The central feature of these second-order debates was rival theories of names. A theory of names explains how names operate, which is to say it gives an account of what names signify when they are applied to objects. Aetius and Eunomius maintained that those names uniquely applied to God disclosed or revealed the divine substance, substance being understood as essence. In other words, the Heteroousians believed that such names permitted access to the highest form of knowledge imaginable in the ancient world, knowledge of essences. Basil denied that God's names allowed such knowledge. In contrast, he formulated a theory of names in which not only divine names but all names fall short of disclosing essence, but nonetheless express accurate and useful knowledge of those who bear the names. While Eunomius articulated a theory of divine predication, which assumed that ordinary and theological language operated in fundamentally different ways, Basil affirmed that there was no gap between ordinary and theological language, arguing that all language functions in a similar way. Hence in response to Eunomius's limited theory of divine predication, Basil elaborated a general theory of how all names operate.

It is this central point of contention between Basil and Eunomius that this monograph explores. It offers a revisionist interpretation of the Heteroousian theory of names as found in early Heteroousian writings and uses this revised understanding to elucidate the theory of names that Basil developed in response to Eunomius. Only with an accurate reconstruction of the theory to which Basil responded can Basil's own theory be properly understood. Unlike the Heteroousian theory of names, Basil's theory of names has not been studied as a whole. Hence this book is the first comprehensive study. Some aspects of Basil's theory have received attention in compartmentalized studies, particularly his theory of epinoia, translated here as "conceptualization." It is commonly assumed in scholarship that all names for Basil correspond to conceptualizations. In contrast, I argue here that Basil's theory of conceptualization is but part of a larger "notionalism," in which all names signify primarily notions, which in their turn provide information about non-essential properties of the objects that bear the names. Hence instead of the close connection that Eunomius posits between the ontological and nominal orders, Basil inserts a notional order between them, wherein the human mind plays an active and even creative role in theological epistemology.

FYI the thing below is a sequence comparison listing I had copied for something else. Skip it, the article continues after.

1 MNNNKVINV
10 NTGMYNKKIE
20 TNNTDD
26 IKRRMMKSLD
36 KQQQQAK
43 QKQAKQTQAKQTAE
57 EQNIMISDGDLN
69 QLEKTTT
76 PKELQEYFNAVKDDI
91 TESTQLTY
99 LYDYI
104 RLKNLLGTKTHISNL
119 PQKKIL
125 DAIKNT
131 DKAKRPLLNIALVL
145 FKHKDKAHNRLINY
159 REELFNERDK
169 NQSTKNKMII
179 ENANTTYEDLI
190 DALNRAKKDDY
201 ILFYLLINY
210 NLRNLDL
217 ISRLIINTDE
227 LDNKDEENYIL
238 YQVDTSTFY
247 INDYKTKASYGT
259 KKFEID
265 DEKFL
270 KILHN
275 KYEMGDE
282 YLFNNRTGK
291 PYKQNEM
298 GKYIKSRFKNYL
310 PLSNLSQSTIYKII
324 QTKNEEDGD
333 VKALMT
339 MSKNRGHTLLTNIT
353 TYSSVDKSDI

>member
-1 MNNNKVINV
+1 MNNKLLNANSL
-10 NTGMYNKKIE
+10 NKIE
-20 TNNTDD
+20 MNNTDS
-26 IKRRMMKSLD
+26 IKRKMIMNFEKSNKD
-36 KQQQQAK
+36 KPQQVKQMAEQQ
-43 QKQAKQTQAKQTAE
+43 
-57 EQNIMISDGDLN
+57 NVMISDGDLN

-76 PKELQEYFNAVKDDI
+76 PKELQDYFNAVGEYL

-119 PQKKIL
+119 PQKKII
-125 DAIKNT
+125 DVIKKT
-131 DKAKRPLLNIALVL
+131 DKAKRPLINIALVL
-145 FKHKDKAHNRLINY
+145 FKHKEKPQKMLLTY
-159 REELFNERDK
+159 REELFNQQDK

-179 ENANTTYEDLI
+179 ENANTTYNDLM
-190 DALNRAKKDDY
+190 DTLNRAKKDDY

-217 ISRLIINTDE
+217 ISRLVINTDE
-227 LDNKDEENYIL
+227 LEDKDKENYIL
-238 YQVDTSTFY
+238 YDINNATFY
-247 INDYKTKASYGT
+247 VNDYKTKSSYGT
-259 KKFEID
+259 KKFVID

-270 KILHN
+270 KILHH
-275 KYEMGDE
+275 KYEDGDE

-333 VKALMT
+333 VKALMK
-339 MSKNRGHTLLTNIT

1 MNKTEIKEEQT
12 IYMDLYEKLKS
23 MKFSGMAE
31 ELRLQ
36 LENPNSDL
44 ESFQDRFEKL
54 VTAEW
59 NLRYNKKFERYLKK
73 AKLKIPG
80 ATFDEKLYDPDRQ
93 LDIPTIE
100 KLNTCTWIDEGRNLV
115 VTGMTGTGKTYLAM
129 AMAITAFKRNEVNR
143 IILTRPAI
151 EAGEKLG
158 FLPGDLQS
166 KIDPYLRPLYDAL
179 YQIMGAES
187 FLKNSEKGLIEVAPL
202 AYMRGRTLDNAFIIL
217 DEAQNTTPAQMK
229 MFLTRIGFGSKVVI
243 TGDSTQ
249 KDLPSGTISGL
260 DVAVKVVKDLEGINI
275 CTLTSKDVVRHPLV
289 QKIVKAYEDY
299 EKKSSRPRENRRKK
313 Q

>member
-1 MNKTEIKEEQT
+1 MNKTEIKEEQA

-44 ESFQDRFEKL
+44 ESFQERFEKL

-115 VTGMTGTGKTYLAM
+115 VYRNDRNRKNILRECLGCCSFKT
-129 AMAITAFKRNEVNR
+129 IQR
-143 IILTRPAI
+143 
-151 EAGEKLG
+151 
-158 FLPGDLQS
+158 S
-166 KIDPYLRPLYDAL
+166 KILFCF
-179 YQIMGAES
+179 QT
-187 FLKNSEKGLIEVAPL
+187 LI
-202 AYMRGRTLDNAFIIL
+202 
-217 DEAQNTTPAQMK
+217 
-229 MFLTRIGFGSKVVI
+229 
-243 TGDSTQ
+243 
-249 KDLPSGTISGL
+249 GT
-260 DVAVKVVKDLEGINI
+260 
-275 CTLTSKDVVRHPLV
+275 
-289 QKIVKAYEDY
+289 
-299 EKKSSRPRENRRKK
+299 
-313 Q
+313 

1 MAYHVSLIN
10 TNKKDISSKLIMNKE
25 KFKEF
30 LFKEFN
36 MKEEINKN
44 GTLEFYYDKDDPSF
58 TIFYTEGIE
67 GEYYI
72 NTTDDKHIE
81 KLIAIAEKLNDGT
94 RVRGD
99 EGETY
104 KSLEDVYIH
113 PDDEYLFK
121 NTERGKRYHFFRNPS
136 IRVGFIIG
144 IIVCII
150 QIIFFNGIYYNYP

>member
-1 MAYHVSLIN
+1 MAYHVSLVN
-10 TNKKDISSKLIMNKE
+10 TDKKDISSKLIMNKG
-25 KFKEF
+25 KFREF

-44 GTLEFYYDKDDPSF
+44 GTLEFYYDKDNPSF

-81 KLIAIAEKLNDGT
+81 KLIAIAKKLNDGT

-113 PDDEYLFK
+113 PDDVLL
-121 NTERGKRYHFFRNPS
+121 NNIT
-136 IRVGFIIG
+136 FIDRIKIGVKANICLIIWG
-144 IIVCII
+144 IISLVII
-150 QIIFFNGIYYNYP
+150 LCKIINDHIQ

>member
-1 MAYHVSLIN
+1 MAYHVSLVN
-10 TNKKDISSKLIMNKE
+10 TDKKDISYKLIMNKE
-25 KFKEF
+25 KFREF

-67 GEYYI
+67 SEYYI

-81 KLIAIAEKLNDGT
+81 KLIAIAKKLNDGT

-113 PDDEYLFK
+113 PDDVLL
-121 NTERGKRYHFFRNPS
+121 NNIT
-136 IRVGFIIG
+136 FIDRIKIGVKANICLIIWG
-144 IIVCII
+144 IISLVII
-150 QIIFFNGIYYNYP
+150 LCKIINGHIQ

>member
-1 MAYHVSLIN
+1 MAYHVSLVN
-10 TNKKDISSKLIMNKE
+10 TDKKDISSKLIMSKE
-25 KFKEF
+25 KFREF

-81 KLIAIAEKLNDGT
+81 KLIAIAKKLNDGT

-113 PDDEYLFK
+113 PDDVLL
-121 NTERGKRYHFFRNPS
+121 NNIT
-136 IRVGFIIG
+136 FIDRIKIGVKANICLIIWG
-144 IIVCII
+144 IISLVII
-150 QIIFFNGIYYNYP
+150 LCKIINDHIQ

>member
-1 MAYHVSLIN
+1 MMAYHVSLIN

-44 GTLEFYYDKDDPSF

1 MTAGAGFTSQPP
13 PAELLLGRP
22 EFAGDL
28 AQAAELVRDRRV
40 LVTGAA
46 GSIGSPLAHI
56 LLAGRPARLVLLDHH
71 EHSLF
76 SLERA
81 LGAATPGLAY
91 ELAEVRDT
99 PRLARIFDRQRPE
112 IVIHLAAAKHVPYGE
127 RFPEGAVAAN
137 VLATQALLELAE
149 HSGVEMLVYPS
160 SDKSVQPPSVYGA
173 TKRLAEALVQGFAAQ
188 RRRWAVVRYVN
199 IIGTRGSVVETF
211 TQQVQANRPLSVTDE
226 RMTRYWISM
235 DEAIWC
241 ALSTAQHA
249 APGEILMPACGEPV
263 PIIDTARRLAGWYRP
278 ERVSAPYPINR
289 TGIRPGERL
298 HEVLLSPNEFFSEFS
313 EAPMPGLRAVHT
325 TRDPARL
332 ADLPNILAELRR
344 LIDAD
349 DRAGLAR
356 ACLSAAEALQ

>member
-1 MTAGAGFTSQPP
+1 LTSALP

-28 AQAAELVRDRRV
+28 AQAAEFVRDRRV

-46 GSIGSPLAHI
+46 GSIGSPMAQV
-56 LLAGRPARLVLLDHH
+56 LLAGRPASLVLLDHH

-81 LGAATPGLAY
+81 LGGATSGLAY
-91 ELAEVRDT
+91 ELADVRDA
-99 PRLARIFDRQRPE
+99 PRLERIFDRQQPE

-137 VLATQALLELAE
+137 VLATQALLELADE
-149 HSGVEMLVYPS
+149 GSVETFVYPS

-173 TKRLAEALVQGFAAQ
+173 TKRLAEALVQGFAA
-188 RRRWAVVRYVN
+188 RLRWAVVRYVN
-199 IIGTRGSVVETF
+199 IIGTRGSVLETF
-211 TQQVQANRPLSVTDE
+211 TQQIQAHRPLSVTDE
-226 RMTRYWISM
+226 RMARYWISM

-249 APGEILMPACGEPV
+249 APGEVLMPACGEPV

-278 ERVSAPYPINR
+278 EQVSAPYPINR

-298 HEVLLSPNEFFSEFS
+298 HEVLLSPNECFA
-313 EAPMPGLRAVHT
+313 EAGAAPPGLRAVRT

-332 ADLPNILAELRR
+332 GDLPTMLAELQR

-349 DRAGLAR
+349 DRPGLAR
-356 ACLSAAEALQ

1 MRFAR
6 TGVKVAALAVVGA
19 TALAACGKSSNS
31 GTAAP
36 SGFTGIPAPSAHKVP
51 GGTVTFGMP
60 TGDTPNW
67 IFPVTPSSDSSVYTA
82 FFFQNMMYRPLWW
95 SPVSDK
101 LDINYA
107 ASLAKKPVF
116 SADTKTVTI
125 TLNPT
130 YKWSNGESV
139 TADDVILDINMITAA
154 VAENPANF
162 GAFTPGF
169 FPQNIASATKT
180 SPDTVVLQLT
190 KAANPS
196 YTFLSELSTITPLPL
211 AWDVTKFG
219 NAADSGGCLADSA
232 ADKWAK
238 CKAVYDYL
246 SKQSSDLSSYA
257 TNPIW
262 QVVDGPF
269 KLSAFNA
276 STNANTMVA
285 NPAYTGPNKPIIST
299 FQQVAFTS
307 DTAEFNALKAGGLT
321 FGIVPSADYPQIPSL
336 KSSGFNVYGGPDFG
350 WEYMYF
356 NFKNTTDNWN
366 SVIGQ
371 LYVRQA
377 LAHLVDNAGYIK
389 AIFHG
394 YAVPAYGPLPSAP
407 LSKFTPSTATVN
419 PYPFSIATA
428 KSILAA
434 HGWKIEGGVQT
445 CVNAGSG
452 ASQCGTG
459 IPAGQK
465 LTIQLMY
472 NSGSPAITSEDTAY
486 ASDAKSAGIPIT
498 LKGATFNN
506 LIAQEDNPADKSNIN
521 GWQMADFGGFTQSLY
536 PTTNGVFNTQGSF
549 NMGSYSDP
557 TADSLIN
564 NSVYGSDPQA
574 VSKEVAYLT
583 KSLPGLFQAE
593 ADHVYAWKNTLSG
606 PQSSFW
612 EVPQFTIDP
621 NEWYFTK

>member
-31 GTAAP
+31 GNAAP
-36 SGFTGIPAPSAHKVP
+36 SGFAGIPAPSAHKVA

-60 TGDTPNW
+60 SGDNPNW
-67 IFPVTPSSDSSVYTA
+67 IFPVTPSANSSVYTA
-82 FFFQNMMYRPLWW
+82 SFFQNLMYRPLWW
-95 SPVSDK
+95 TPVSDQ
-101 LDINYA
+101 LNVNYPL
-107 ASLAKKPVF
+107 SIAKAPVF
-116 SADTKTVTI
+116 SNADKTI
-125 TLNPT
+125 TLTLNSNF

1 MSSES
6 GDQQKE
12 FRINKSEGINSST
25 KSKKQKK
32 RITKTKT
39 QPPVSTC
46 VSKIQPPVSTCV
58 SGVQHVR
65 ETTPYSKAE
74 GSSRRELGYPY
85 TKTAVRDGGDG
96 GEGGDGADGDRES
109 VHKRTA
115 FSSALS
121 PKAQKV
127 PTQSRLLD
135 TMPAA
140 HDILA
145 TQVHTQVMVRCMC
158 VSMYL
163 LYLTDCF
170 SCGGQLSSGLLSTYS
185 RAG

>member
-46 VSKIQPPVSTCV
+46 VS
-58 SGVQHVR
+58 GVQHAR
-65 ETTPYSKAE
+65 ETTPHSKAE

While the Trinitarian debates of the fourth-century were undoubtedly fuelled, at least in part, by ecclesio-political wrangling, lust for power, and personal animosities, the theological issues under debate were of profound concern to the participants. The very fact that subtle reflections on the nature of the theological endeavor itself could be proffered in the midst of these polemics testifies to this. Hence understanding these important theoretical issues that according to Basil and Eunomius constitute the prolegomena to theology are essential for understanding the phenomenon of fourth-century Christianity itself. But just as close attention to theological issues is crucial for understanding the complex social and political structures of the fourth century conflicts, so too is close attention to the social and political context of these theological debates crucial for understanding them.